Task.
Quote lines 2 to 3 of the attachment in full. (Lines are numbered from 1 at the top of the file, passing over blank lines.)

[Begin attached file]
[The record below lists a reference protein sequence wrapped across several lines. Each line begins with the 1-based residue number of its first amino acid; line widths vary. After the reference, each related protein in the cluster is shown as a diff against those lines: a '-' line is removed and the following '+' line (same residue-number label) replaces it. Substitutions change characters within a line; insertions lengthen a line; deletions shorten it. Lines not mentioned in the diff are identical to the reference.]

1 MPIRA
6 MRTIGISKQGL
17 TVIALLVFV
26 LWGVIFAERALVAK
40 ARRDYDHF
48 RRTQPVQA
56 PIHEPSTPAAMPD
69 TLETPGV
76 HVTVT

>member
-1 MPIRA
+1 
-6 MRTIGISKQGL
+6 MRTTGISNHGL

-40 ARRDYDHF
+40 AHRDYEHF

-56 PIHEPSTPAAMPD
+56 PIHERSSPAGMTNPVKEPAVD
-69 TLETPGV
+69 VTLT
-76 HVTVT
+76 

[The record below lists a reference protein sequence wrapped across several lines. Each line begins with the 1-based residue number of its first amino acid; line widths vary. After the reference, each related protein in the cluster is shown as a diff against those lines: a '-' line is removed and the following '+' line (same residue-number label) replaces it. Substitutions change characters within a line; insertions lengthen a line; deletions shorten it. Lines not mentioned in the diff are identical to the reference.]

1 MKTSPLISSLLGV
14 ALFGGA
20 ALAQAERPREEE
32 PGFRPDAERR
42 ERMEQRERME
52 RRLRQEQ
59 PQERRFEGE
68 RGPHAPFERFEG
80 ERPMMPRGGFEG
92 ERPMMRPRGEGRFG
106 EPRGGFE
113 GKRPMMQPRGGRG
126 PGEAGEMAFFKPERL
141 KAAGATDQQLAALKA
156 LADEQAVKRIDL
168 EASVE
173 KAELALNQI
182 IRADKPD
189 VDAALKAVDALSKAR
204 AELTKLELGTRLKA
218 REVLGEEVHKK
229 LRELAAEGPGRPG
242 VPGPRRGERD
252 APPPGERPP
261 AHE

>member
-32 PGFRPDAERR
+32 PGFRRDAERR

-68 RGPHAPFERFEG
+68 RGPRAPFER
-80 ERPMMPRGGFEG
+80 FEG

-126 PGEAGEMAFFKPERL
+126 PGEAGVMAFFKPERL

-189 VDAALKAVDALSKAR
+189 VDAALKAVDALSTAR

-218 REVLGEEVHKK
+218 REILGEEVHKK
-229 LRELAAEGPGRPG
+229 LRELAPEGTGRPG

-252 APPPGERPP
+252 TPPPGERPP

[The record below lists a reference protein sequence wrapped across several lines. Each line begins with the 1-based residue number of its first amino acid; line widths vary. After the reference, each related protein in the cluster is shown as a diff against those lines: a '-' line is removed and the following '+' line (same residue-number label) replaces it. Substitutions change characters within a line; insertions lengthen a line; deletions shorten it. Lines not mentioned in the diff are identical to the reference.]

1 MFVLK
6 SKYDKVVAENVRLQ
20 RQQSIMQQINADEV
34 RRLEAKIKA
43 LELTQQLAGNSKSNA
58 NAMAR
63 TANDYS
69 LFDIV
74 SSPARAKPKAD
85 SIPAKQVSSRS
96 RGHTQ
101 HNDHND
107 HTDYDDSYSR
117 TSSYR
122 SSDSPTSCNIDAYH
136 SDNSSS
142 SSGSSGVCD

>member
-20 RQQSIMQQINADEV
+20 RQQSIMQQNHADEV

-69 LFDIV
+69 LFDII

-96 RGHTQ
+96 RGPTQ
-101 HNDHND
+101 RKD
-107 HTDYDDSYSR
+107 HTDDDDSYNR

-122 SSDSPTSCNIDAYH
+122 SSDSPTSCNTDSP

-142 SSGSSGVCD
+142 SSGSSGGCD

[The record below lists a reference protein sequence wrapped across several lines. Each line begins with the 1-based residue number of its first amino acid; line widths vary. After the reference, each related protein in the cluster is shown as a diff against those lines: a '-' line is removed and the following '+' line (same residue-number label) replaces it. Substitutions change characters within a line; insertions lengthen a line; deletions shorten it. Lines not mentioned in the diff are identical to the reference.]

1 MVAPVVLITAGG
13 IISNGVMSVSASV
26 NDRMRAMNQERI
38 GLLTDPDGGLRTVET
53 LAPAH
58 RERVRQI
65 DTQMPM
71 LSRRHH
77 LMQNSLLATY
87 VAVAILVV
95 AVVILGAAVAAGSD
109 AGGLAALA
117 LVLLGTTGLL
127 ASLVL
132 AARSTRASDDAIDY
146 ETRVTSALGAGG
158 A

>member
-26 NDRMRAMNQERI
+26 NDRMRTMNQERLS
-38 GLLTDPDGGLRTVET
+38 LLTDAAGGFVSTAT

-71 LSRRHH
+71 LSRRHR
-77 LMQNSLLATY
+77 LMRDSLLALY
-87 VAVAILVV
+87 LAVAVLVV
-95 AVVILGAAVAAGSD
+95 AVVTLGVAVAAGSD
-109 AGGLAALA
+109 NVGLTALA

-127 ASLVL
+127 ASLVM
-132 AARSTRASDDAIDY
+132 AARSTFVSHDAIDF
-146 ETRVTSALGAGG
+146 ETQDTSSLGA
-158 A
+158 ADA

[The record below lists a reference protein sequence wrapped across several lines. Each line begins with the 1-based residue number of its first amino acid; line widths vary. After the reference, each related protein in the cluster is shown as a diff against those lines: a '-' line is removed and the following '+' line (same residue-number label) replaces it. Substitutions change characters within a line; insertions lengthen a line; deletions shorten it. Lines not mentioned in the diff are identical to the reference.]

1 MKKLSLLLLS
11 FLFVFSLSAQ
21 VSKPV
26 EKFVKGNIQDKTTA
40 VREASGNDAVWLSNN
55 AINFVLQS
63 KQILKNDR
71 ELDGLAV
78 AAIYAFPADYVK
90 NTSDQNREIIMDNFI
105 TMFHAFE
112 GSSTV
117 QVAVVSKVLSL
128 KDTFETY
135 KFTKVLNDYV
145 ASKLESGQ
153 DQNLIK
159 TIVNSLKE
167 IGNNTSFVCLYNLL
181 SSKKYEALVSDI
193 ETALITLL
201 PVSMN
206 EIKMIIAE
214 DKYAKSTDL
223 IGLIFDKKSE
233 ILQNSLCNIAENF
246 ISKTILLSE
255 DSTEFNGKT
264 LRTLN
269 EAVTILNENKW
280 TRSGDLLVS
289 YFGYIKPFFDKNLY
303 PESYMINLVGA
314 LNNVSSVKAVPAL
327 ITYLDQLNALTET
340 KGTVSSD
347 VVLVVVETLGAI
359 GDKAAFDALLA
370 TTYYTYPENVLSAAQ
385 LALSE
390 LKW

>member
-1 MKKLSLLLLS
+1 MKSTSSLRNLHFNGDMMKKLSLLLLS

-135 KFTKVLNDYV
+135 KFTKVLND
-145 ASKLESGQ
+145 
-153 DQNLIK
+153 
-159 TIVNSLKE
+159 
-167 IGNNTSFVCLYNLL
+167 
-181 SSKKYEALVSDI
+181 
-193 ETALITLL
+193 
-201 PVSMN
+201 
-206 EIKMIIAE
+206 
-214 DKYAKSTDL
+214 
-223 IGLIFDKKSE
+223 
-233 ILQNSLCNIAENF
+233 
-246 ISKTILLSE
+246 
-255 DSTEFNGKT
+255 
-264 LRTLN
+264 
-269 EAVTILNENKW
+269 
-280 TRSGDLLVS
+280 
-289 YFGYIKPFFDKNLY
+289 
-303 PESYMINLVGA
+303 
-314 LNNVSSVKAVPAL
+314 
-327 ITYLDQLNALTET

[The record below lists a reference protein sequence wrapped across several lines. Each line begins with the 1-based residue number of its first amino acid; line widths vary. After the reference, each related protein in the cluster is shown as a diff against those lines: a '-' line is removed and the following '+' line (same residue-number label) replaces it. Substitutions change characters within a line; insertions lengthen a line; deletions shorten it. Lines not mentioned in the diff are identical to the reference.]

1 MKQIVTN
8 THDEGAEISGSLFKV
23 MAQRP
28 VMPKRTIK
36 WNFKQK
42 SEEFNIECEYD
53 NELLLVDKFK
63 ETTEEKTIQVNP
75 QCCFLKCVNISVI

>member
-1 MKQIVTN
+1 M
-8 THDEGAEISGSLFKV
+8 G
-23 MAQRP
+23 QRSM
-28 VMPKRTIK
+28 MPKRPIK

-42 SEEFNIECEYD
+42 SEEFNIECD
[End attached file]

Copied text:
1 MPIRA
6 MRTIGISKQGL